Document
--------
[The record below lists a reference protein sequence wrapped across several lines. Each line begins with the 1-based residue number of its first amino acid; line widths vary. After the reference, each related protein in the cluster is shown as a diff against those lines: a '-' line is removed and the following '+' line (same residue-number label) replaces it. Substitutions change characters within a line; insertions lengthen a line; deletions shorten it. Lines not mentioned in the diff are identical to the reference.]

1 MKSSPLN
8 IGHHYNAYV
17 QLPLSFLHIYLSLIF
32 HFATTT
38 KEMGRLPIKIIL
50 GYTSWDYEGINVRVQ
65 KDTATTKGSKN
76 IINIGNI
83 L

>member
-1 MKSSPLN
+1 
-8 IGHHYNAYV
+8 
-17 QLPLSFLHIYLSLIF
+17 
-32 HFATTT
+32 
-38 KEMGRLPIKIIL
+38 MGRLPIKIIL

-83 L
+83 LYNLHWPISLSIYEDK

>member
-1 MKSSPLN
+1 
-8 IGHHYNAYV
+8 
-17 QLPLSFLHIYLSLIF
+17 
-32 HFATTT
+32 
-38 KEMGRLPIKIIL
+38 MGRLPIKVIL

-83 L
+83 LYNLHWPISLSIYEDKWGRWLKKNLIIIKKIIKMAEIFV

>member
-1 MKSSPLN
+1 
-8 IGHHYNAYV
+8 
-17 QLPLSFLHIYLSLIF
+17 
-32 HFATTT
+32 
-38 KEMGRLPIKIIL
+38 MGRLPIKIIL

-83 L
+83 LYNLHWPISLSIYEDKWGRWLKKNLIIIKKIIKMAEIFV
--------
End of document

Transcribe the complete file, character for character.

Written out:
[The record below lists a reference protein sequence wrapped across several lines. Each line begins with the 1-based residue number of its first amino acid; line widths vary. After the reference, each related protein in the cluster is shown as a diff against those lines: a '-' line is removed and the following '+' line (same residue-number label) replaces it. Substitutions change characters within a line; insertions lengthen a line; deletions shorten it. Lines not mentioned in the diff are identical to the reference.]

1 MKSSPLN
8 IGHHYNAYV
17 QLPLSFLHIYLSLIF
32 HFATTT
38 KEMGRLPIKIIL
50 GYTSWDYEGINVRVQ
65 KDTATTKGSKN
76 IINIGNI
83 L

>member
-1 MKSSPLN
+1 
-8 IGHHYNAYV
+8 
-17 QLPLSFLHIYLSLIF
+17 
-32 HFATTT
+32 
-38 KEMGRLPIKIIL
+38 MGRLPIKIIL

-83 L
+83 LYNLHWPISLSIYEDK

>member
-1 MKSSPLN
+1 
-8 IGHHYNAYV
+8 
-17 QLPLSFLHIYLSLIF
+17 
-32 HFATTT
+32 
-38 KEMGRLPIKIIL
+38 MGRLPIKVIL

-83 L
+83 LYNLHWPISLSIYEDKWGRWLKKNLIIIKKIIKMAEIFV

>member
-1 MKSSPLN
+1 
-8 IGHHYNAYV
+8 
-17 QLPLSFLHIYLSLIF
+17 
-32 HFATTT
+32 
-38 KEMGRLPIKIIL
+38 MGRLPIKIIL

-83 L
+83 LYNLHWPISLSIYEDKWGRWLKKNLIIIKKIIKMAEIFV